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kidney transplantThe insertion of a donated kidney into the body and connection of its blood vessels to the host vessels and its ureter to the host bladder. The donated kidney is usually placed in the right side of the pelvis, alongside the bladder and connected to the ILIAC vessels. The results of kidney transplantation are excellent, with success in more than 80% of cases.
either of the two organs in the lumbar region that filter the blood, excreting the end-products of body metabolism in the form of urine, and regulating the concentrations of hydrogen, sodium, potassium, phosphate and other ions in the extracellular fluid. Bean-shaped in the dog, cat, sheep and laboratory animals, lobed in the ox and some fetal animals such as the horse; irregularly lobed in birds. See also renal.
an extracorporeal device used as a substitute for nonfunctioning kidneys to remove endogenous metabolites from the blood, or as an emergency measure to remove exogenous poisons such as barbiturates. Called also hemodialyzer.
meat hygiene term for cystic kidney.
basal lamina kidney
part of the filtration barrier of the kidney; is much thicker than most basal laminae.
a solid, irregularly lobed organ of bizarre shape, formed by fusion of the two renal anlagen. Called also lump kidney.
a shriveled, irregular and scarred kidney due to suppurative pyelonephritis.
an atrophic kidney that may be scarred and granular.
occurs in most species, without apparent increase in total renal mass.
may be due to polycystic kidney disease, hydronephrosis, pyelonephritis or congenital absence of one kidney resulting in hypertrophy of the other.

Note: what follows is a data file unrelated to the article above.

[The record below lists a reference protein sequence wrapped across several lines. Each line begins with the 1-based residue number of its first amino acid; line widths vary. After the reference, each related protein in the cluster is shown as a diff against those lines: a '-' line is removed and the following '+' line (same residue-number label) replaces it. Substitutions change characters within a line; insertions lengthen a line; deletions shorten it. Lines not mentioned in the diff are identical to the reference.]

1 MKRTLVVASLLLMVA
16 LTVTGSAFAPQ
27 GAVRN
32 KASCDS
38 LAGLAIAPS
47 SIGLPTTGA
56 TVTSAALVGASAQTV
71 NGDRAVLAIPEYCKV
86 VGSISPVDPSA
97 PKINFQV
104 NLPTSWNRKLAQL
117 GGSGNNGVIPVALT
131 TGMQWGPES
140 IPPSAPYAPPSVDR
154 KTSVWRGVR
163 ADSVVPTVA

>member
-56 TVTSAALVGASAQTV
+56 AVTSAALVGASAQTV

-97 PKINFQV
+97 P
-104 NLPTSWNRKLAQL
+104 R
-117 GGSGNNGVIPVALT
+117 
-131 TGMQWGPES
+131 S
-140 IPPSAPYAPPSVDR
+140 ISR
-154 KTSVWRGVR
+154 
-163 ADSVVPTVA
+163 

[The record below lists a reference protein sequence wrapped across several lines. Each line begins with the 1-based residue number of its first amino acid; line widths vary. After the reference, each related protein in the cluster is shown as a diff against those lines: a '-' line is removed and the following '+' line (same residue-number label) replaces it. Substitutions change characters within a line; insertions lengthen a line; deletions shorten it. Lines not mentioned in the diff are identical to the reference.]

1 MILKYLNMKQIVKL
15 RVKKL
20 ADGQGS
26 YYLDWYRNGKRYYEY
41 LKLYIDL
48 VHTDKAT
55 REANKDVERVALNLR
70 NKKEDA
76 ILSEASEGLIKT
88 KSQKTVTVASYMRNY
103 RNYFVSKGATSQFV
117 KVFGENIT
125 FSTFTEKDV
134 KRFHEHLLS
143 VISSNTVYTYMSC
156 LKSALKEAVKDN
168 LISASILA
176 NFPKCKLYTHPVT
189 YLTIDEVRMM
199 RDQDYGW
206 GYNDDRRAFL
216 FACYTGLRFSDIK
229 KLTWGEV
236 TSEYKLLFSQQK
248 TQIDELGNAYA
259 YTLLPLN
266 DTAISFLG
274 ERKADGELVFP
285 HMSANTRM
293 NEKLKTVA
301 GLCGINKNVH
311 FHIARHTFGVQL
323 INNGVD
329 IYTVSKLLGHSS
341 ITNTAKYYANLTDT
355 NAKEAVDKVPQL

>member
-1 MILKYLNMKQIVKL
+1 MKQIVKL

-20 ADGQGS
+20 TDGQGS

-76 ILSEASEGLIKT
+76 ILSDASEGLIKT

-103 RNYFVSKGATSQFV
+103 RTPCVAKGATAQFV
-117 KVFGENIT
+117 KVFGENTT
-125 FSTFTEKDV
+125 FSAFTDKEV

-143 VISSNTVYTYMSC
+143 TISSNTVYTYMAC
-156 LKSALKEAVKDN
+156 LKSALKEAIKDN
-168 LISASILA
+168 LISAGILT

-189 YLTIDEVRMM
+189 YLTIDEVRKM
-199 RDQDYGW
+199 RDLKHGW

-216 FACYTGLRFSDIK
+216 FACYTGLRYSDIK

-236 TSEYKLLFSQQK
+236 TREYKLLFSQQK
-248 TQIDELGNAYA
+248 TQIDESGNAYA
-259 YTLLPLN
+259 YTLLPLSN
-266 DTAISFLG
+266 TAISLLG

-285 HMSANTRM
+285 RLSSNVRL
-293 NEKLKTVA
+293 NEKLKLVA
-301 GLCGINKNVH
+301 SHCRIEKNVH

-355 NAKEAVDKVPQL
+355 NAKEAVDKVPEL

one affected with fatty degeneration.
one that is freely movable, especially a human kidney (normally more firmly fixed than those in quadrupeds); called also hypermobile kidney. See also nephroptosis.
a single anomalous organ developed as a result of fusion of the renal anlagen.
giant kidney worm
one with obstruction of its blood flow, resulting in renal hypertension. Produced experimentally in dogs.
an anomalous organ resulting from fusion of the corresponding poles of the renal anlagen.
one that is freely movable; called also floating kidney. See also nephroptosis.
kidney meridian points
acupuncture points on the kidney meridian.
a kidney which has failed to ascend from its primordial site to the roof of the abdomen.
polycystic kidney disease
the most common congenital renal defect but most cases are sporadic and do not cause clinical illness because there is still sufficient renal mass to avoid uremia. In some cases the enlarged kidney is detected incidentally during a clinical examination. Rarely both kidneys are badly involved and the animal is dead at birth or dies soon afterwards. In some cases, there are signs of progressive renal failure, perhaps not until later in life. The defect is inherited in Persian cats, Cairn terriers and pigs. In Cairn terriers, cysts may also occur in the liver. See also feline perirenal cysts.
pulpy kidney disease
see Clostridium perfringensenterotoxemia.
radioimaging of a kidney by the use of a rectilinear scanner after the intravenous administration of a radiopaque material.
additional kidneys which develop as a consequence of two ureteric buds arising from one mesonephric duct so that two kidneys develop on the one side.
commonly and successfully performed in experimental dogs. Increasingly used as a therapeutic procedure in clinical veterinary medicine for renal failure in cats and dogs.
turkey egg kidney
a speckled pattern caused by hemorrhagic glomeruli in diseases such as porcine erysipelas.
floating or hypermobile kidney. See also nephroptosis.
focal nonsuppurative interstitial nephritis, seen most commonly in calves.